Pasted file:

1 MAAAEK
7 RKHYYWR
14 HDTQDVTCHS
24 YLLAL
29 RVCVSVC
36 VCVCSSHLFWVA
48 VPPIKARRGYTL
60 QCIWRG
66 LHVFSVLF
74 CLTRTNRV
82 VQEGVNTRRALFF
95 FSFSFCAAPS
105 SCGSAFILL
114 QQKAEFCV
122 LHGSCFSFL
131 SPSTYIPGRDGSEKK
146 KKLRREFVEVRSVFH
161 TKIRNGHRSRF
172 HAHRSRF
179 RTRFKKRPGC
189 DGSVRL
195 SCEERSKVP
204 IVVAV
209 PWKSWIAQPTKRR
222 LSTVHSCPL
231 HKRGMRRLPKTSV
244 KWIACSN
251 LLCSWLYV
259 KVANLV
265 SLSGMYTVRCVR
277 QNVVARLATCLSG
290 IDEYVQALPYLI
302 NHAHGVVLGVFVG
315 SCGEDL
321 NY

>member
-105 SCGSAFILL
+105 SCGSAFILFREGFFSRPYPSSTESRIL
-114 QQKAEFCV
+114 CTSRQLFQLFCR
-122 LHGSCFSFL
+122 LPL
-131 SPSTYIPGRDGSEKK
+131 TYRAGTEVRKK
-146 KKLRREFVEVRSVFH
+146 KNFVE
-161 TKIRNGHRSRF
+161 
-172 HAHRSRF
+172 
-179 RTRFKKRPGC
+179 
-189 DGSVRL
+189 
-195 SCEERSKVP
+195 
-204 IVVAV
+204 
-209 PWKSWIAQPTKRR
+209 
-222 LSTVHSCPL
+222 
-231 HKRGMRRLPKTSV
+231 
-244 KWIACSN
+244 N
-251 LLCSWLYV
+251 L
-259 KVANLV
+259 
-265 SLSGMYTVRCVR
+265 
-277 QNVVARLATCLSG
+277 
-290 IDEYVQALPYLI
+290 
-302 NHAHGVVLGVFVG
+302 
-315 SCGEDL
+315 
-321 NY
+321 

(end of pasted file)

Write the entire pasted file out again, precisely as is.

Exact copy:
1 MAAAEK
7 RKHYYWR
14 HDTQDVTCHS
24 YLLAL
29 RVCVSVC
36 VCVCSSHLFWVA
48 VPPIKARRGYTL
60 QCIWRG
66 LHVFSVLF
74 CLTRTNRV
82 VQEGVNTRRALFF
95 FSFSFCAAPS
105 SCGSAFILL
114 QQKAEFCV
122 LHGSCFSFL
131 SPSTYIPGRDGSEKK
146 KKLRREFVEVRSVFH
161 TKIRNGHRSRF
172 HAHRSRF
179 RTRFKKRPGC
189 DGSVRL
195 SCEERSKVP
204 IVVAV
209 PWKSWIAQPTKRR
222 LSTVHSCPL
231 HKRGMRRLPKTSV
244 KWIACSN
251 LLCSWLYV
259 KVANLV
265 SLSGMYTVRCVR
277 QNVVARLATCLSG
290 IDEYVQALPYLI
302 NHAHGVVLGVFVG
315 SCGEDL
321 NY

>member
-105 SCGSAFILL
+105 SCGSAFILFREGFFSRPYPSSTESRIL
-114 QQKAEFCV
+114 CTSRQLFQLFCR
-122 LHGSCFSFL
+122 LPL
-131 SPSTYIPGRDGSEKK
+131 TYRAGTEVRKK
-146 KKLRREFVEVRSVFH
+146 KNFVE
-161 TKIRNGHRSRF
+161 
-172 HAHRSRF
+172 
-179 RTRFKKRPGC
+179 
-189 DGSVRL
+189 
-195 SCEERSKVP
+195 
-204 IVVAV
+204 
-209 PWKSWIAQPTKRR
+209 
-222 LSTVHSCPL
+222 
-231 HKRGMRRLPKTSV
+231 
-244 KWIACSN
+244 N
-251 LLCSWLYV
+251 L
-259 KVANLV
+259 
-265 SLSGMYTVRCVR
+265 
-277 QNVVARLATCLSG
+277 
-290 IDEYVQALPYLI
+290 
-302 NHAHGVVLGVFVG
+302 
-315 SCGEDL
+315 
-321 NY
+321 